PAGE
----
Email is a good example of how federated systems fail. Spam made email unusable, which resulted in most accounts being centralized in a handful of companies that had the resources to fight spam. Even technically sophisticated users can’t run an email server because these centralized companies will blacklist them. Even if you somehow are able to run your own email server without getting blacklisted it’s so difficult to do this that the majority of people you’re communicating with are using gmail anyway, it’s hardly decentralized.

The second problem is operational complexity. Moxie is right, nobody wants to run their own server. Running a Linux server is too hard, requires too much technical knowledge, and has too many dependencies. To solve these issues from first principles really requires boiling the ocean - starting from scratch. It’s also why (before finding Urbit) I had resigned myself to this being hopeless. Urbit boils the ocean and it actually works. You can try it now as a comet (a free temporary ID) and see it for yourself. It has a simplified set of op codes called Nock, the OS is a new, entirely functional (in the programming language sense) design, and it runs in a virtual machine/runtime that interprets the op codes to run on your local machine. It’s a “personal cloud OS”, meaning that you can run it locally, but it’s better to run in it some place where it’s always online and you can access it on all your devices.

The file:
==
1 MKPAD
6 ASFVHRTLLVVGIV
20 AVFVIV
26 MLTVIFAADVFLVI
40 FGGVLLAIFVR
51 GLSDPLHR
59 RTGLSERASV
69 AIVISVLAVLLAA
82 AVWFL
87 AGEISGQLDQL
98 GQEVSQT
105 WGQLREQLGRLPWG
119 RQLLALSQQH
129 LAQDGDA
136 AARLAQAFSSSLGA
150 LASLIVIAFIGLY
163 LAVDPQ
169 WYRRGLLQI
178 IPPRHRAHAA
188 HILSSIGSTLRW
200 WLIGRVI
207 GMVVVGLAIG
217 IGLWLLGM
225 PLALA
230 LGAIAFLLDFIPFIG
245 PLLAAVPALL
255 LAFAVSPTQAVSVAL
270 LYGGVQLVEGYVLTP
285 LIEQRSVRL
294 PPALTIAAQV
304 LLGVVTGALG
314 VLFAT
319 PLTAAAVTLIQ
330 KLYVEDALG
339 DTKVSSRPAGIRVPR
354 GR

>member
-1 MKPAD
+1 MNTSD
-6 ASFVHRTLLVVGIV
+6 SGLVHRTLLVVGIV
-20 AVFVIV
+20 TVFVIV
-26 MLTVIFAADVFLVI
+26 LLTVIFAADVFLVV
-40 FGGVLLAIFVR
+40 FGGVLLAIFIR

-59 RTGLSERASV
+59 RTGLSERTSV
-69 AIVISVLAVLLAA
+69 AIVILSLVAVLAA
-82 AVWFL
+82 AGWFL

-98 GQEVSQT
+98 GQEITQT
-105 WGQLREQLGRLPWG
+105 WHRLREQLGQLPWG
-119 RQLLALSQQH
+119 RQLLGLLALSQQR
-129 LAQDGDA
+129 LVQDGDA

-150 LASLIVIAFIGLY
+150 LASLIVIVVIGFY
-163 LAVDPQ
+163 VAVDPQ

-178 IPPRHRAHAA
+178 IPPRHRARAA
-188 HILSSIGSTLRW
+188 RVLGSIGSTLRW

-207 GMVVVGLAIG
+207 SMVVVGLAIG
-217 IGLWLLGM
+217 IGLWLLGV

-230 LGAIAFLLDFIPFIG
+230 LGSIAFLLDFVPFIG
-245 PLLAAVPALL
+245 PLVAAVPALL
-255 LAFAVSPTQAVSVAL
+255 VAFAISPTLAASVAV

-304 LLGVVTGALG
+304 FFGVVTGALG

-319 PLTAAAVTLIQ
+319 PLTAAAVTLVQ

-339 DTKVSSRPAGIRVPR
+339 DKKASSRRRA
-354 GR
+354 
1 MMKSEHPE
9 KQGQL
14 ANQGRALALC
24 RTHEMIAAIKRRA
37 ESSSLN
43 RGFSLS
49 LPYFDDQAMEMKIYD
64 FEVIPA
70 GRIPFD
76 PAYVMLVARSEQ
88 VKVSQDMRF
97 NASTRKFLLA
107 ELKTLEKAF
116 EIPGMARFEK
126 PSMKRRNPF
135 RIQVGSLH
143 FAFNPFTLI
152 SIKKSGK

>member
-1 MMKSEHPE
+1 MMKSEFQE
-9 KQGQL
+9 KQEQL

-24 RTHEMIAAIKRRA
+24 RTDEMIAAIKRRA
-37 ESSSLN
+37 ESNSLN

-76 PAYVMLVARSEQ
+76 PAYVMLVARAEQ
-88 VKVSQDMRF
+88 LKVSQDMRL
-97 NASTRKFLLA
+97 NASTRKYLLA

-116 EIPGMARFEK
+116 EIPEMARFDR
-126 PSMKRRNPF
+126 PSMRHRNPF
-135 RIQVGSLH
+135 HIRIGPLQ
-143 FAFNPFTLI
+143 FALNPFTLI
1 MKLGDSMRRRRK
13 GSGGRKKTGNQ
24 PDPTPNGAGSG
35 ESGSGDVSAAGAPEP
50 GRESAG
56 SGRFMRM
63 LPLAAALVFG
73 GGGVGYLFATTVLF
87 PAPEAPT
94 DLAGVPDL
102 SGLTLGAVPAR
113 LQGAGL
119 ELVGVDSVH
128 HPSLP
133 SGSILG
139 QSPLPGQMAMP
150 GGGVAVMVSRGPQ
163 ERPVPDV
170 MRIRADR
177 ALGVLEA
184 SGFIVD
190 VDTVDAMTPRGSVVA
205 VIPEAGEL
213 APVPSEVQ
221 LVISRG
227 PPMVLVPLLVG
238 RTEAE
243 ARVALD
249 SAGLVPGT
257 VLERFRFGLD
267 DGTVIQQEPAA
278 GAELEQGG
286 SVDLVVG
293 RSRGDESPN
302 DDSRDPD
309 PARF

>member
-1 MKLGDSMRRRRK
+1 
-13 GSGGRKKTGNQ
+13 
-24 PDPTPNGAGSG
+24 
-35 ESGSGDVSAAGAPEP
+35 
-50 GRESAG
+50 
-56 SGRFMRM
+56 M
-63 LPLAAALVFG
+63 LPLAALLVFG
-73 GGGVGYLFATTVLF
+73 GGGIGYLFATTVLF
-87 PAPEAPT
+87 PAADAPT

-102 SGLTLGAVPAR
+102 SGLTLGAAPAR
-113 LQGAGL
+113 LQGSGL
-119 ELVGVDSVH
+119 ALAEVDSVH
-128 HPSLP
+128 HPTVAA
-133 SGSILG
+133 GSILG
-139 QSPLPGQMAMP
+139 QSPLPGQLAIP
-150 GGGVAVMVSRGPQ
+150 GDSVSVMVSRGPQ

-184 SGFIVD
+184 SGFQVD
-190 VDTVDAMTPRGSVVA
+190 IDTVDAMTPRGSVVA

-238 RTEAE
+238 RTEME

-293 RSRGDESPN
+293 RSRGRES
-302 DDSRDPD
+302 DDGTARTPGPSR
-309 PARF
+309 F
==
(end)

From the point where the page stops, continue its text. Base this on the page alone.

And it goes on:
Most people will have a hosting provider run it for them (though there are people working on very cool solutions for easy self hosting) - the major distinction here is that you can always take your Urbit computer from your host and run it either locally or elsewhere and you retain all of its content and abilities. The host is merely a steward of your computer, and doesn’t have anything to do with the actual state. When you “download” your data from Facebook you get a subset of the information they have about you, but you can’t do anything with it. When you export your planet (the name of the standard user ID) from a host to run yourself, you have the exact same experience as you did when the host was running it for you. Running your Urbit is also “zero click” maintenance, meaning you get updates over the air, booting it is a single start up command, and that’s it. The ID is tied to the planet and it’s required to boot it. This prevents the issue with Mastodon where you end up back to a handful of centralized servers that people have accounts on (because running a federated Mastodon linux server is too hard).